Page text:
PIA19418: Mercury's Sodium Tail

Mercury’s Sodium Tail


This image is stitched together from thousands of observations made over the past 4 years by the MASCS/UVVS instrument , which measures sunlight scattered off of Mercury's tenuous atmosphere. Scattered sunlight gives the sodium a bright orange glow. This scattering process also gives sodium atoms a push - this "radiation pressure" is strong enough, during parts of Mercury's year, to strip the atmosphere and give Mercury a long glowing tail. Someone standing on Mercury's nightside at the right time of year would see a faint orange similar to a city sky illuminated by sodium lamps!

Instrument: Mercury Atmospheric and Surface Composition Spectrometer (MASCS)/Ultraviolet and Visible Spectrometer (UVVS)

Background Info:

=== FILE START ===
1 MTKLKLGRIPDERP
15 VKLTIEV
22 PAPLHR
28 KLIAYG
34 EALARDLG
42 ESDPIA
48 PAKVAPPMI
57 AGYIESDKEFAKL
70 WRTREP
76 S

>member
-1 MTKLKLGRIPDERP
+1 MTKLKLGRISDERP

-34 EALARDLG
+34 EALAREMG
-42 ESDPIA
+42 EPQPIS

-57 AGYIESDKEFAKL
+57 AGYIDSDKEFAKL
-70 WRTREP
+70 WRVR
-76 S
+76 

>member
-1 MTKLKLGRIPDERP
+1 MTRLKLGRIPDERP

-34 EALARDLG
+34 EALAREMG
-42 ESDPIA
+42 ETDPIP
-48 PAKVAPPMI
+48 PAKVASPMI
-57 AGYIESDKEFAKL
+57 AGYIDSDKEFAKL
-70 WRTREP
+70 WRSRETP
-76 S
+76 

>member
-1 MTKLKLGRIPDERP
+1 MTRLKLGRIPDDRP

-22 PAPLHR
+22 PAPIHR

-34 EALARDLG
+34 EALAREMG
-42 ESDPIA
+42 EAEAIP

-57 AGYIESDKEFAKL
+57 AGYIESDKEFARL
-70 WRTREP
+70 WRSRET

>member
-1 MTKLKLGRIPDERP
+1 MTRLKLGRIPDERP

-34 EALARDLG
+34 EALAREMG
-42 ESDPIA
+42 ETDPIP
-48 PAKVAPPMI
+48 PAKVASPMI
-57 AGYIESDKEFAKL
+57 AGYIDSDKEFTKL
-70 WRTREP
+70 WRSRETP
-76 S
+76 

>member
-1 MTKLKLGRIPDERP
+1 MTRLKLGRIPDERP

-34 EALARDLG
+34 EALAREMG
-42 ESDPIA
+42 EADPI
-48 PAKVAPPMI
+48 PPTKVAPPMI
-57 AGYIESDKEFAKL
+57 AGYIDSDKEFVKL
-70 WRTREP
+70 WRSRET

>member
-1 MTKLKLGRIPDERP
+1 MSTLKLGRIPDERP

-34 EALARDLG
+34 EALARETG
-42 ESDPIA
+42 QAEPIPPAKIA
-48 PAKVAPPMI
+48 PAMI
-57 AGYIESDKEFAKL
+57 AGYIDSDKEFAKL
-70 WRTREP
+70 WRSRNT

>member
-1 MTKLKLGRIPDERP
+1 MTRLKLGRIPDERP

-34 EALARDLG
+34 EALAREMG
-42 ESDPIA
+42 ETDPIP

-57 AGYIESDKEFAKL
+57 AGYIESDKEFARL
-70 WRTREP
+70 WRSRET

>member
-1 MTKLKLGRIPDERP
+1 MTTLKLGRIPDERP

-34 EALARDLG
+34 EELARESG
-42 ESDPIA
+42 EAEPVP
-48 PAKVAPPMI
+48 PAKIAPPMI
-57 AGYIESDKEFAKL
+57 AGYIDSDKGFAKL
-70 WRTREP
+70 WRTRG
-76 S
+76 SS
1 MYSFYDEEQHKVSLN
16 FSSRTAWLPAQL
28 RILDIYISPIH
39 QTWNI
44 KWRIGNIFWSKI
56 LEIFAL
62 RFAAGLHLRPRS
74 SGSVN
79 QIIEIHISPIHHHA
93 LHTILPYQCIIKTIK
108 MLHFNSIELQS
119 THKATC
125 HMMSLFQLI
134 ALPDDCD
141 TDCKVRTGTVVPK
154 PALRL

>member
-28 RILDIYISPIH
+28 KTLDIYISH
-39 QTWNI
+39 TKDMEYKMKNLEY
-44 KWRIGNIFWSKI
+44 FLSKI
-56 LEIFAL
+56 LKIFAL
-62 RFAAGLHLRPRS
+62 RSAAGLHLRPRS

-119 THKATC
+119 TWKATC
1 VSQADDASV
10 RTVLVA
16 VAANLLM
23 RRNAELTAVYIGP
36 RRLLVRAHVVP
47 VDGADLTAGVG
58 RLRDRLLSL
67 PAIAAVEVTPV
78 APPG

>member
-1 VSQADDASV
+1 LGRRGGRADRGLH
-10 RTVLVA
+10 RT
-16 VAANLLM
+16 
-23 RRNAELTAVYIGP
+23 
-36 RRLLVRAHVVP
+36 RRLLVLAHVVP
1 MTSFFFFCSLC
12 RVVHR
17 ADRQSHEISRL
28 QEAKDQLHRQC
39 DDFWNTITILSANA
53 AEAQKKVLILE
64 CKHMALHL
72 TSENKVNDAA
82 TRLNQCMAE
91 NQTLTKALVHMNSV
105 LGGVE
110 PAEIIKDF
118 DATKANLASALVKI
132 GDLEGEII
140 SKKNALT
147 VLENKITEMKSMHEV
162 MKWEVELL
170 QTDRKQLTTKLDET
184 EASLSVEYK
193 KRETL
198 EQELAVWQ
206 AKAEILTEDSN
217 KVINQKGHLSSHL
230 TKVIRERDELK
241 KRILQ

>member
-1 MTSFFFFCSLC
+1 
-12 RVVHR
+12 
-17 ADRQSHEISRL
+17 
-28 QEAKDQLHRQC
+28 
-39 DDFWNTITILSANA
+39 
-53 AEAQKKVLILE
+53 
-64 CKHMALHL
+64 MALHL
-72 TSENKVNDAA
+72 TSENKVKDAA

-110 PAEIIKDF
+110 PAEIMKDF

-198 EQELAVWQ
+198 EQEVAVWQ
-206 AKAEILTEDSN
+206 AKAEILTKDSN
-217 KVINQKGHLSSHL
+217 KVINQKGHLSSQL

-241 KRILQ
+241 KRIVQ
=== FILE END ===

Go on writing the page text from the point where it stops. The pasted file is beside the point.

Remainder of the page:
The MESSENGER spacecraft is the first ever to orbit the planet Mercury, and the spacecraft's seven scientific instruments and radio science investigation are unraveling the history and evolution of the Solar System's innermost planet. In the mission's more than four years of orbital operations, MESSENGER has acquired over 250,000 images and extensive other data sets. MESSENGER's highly successful orbital mission is about to come to an end , as the spacecraft runs out of propellant and the force of solar gravity causes it to impact the surface of Mercury in April 2015.

For information regarding the use of images, see the MESSENGER image use policy .

Cataloging Keywords:

Name Value Additional Values
Target Mercury Sun
System Mercury
Target Type Planet Sun
Instrument Host MESSENGER
Host Type Orbiter
Instrument Mercury Atmospheric and Surface Composition Spectrometer (MASCS)
Extra Keywords Atmosphere, Color, Radio, Ultraviolet
Acquisition Date
Release Date 2015-04-16
Date in Caption
Image Credit NASA/Johns Hopkins University Applied Physics Laboratory/Carnegie Institution of Washington
Source photojournal.jpl.nasa.gov/catalog/PIA19418
Identifier PIA19418